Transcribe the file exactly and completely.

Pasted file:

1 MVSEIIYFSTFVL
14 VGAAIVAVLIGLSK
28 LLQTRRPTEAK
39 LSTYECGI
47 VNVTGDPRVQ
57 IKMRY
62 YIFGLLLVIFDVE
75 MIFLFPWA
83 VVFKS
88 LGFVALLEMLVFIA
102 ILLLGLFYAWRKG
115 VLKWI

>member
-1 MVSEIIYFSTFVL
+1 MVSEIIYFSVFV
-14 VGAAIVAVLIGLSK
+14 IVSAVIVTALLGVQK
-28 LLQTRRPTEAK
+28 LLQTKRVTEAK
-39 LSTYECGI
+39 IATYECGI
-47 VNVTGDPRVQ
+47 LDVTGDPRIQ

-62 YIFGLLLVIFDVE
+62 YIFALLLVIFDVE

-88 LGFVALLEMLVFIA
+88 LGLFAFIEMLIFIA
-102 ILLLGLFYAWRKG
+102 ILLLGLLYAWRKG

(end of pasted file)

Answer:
1 MVSEIIYFSTFVL
14 VGAAIVAVLIGLSK
28 LLQTRRPTEAK
39 LSTYECGI
47 VNVTGDPRVQ
57 IKMRY
62 YIFGLLLVIFDVE
75 MIFLFPWA
83 VVFKS
88 LGFVALLEMLVFIA
102 ILLLGLFYAWRKG
115 VLKWI

>member
-1 MVSEIIYFSTFVL
+1 MVSEIIYFSVFV
-14 VGAAIVAVLIGLSK
+14 IVSAVIVTALLGVQK
-28 LLQTRRPTEAK
+28 LLQTKRVTEAK
-39 LSTYECGI
+39 IATYECGI
-47 VNVTGDPRVQ
+47 LDVTGDPRIQ

-62 YIFGLLLVIFDVE
+62 YIFALLLVIFDVE

-88 LGFVALLEMLVFIA
+88 LGLFAFIEMLIFIA
-102 ILLLGLFYAWRKG
+102 ILLLGLLYAWRKG